Lawyers indispensable to innovation (and vice versa)
Innovation is as popular as ever. The government has programmes to stimulate it and the private sector keeps hammering on the importance of it. Rightly so: modern society benefits from the profusion of new solutions to the problems it faces. Every business that wants to stay ahead of the competition also needs to keep innovating.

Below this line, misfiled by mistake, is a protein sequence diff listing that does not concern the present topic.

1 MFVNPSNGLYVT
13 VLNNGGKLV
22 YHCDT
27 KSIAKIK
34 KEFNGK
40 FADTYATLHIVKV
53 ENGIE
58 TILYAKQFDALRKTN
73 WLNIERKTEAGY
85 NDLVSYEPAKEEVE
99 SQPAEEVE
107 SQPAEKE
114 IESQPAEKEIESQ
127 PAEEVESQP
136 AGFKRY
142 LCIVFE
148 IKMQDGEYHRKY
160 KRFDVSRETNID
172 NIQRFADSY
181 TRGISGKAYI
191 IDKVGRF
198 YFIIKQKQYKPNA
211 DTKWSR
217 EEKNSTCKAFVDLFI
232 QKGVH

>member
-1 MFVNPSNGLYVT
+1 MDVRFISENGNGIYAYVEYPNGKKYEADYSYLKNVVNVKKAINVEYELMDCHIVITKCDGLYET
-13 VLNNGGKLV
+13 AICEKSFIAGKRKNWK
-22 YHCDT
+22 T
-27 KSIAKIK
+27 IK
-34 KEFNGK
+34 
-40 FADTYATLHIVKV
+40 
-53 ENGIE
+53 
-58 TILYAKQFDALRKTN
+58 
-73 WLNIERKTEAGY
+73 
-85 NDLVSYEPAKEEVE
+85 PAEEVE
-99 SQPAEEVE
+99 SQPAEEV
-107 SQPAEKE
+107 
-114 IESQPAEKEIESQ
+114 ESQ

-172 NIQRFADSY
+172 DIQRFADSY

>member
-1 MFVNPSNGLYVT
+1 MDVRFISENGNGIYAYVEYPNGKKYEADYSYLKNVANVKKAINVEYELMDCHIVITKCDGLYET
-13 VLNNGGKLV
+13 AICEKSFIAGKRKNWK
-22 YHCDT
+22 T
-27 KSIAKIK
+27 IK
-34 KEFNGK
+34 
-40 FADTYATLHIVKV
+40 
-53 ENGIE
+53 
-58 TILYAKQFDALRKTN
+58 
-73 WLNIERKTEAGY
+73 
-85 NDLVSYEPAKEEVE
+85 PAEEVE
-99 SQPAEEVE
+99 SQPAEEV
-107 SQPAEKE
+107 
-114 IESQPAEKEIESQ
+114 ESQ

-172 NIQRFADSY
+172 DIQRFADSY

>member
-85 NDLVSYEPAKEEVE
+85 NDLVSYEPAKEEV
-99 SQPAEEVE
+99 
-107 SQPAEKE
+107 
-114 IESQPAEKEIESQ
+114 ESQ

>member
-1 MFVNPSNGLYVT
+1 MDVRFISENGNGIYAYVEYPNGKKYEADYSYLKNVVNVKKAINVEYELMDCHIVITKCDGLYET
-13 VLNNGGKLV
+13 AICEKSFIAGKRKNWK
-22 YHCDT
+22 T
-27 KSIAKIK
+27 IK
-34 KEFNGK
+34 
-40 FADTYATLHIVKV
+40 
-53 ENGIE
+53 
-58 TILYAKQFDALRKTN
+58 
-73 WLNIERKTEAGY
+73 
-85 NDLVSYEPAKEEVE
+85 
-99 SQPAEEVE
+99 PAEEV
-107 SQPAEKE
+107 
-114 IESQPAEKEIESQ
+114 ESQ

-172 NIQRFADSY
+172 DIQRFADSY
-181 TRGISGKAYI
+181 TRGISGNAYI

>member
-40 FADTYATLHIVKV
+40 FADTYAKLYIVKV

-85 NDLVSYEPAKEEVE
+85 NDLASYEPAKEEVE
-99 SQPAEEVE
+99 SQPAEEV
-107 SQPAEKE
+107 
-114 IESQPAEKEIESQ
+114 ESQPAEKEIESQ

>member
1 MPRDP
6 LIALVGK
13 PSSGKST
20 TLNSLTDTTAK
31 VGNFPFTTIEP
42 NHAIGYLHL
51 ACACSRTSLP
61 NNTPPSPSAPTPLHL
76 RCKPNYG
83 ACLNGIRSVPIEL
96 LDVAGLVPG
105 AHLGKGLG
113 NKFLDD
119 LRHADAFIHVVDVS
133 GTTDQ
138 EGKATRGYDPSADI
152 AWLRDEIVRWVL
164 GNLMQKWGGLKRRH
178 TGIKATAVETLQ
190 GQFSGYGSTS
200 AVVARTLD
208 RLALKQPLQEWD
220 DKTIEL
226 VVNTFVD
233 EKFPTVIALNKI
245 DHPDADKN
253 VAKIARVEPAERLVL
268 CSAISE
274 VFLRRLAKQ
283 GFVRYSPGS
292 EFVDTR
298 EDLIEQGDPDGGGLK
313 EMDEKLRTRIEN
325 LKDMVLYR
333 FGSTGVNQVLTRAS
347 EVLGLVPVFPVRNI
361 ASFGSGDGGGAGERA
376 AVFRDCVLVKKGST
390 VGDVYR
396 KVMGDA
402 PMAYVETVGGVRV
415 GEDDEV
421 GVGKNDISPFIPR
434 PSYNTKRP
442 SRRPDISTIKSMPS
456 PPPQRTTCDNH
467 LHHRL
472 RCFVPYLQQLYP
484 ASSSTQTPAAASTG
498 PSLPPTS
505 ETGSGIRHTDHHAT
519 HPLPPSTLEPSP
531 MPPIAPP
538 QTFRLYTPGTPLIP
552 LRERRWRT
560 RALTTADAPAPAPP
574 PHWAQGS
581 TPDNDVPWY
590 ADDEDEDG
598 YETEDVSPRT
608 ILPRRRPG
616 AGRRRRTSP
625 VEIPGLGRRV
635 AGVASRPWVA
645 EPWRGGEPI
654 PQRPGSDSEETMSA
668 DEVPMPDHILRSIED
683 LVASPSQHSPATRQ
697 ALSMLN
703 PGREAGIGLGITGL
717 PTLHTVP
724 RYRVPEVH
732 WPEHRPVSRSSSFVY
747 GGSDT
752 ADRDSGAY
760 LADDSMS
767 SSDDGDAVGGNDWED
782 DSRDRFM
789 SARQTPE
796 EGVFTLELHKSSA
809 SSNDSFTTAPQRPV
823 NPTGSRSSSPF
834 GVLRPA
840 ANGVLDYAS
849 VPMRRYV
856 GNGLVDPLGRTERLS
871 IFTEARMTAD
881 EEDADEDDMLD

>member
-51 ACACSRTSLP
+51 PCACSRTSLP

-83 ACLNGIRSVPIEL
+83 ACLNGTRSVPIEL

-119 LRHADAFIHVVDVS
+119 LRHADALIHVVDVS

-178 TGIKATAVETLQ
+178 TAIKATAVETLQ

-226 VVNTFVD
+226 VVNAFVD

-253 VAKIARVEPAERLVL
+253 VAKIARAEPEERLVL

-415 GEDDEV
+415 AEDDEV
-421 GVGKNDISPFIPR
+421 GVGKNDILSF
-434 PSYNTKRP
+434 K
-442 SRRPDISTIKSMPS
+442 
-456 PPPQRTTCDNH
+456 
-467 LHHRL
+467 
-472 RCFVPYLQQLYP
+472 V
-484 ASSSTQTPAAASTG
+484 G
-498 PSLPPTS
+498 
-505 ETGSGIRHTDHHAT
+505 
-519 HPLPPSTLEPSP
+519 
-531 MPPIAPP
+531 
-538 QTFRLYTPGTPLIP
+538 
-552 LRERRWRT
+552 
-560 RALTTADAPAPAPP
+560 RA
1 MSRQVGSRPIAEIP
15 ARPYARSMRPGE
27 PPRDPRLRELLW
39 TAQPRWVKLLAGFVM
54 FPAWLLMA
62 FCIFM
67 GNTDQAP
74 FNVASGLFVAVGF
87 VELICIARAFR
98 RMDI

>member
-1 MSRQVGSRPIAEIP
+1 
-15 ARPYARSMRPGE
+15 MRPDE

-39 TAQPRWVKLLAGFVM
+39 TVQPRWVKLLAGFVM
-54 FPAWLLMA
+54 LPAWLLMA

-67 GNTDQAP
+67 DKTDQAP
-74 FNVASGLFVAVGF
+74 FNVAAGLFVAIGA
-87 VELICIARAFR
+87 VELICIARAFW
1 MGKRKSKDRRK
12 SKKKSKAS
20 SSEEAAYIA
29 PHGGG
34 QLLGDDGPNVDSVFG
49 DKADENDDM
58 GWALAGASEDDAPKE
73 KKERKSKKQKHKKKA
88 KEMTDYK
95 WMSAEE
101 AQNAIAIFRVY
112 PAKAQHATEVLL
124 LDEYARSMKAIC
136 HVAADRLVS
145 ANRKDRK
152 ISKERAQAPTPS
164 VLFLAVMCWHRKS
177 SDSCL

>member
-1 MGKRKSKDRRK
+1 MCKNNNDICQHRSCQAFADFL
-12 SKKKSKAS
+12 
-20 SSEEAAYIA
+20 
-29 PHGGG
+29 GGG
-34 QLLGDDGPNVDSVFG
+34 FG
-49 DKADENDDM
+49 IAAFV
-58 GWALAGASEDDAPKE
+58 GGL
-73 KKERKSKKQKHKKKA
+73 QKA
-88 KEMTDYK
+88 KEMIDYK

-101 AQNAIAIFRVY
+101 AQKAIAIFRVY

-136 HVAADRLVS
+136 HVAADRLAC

But innovation is impossible without investment, whether it is for the time spent mulling over that one idea in the proverbial attic or for the expenditure required to market a new product or service. Protecting investment is the basis of most intellectual property rights. Disney is a worldwide player thanks to copyright. Unilever would be inconceivable without trademark law, and the patent wars between Samsung and Apple are known to us all. Lesser known IP rights, such as database rights and the related rights of phonogram producers, depend for their very existence on investment: only those who have paid acquire rights. These rights are important, because the basic rule in the Netherlands is that benefiting from another person’s efforts is allowed even if that other person is adversely affected as a result. And ideas are free: only actual manifestations of ideas can be protected. Thus the answer to the question, ‘Can they just do that?’ is, surprisingly, often a disappointing ‘Yes’. This can create problems, particularly when it comes to knowhow. Developing an innovative business model costs time and money. A recent example is the online supermarket Picnic. Co-founder Joris Beckers says, ‘We worked on Picnic for three years. It is a well thought out concept and we have high ambitions for its marketing.’ But if the Picnic model is indeed successful, then Jumbo and Albert Heijn can adopt it themselves. They will obviously have to create their own app, but they’re free to use the idea. That’s if, of course, they have the requisite expertise to turn the idea into an actual product. In such a case it is therefore essential to hold on to the people who have this expertise. Attractive employment terms are obviously a must, but these need to be buttressed with confidentiality, non-solicitation and non-competition clauses. The last of these is all too often insufficiently watertight in practice. Another solution could be to create protected elements around your knowhow: an app, a strong trademark or a copyrighted manual for using the information, for example. Lawyers whose task it is to protect innovation (and the investments entailed) are well advised to think in advance about the best ways of accomplishing this: relying on copyright protection or opting for a design application? Has sufficient investment been made to claim a protected database? Which people are the key to success? And what exactly do the rights cover? Interdisciplinarity is unavoidable in considerations such as these: a thorough knowledge of intellectual property and a sound comprehension of employment contracts and NDAs are indispensable.But lawyers are not only protectors of innovation, we’re also frequently asked to contribute to it as well. When a hack for PlayStation 3 appeared on the market, lawyers succeeded in obtaining an injunction against its sellers using a creative interpretation of the law. That provided the time-frame needed to take the requisite technical countermeasures. Marketing limits are constantly being explored. Collecting and using big data to predict what we’re going to buy, and when, has raised the inevitable queries about privacy legislation. Lawyers have to grapple with this because such use offers such a wealth of opportunities that there’s no stopping it. An advertisement placed on a small banner on someone else’s website cannot provide the same obligatory information as one posted on one’s own entire site. Nevertheless, such banners have been used and that called for a solution (which was in fact forthcoming). Viewed in this way, it is clear that an innovative society cannot do without innovative lawyers.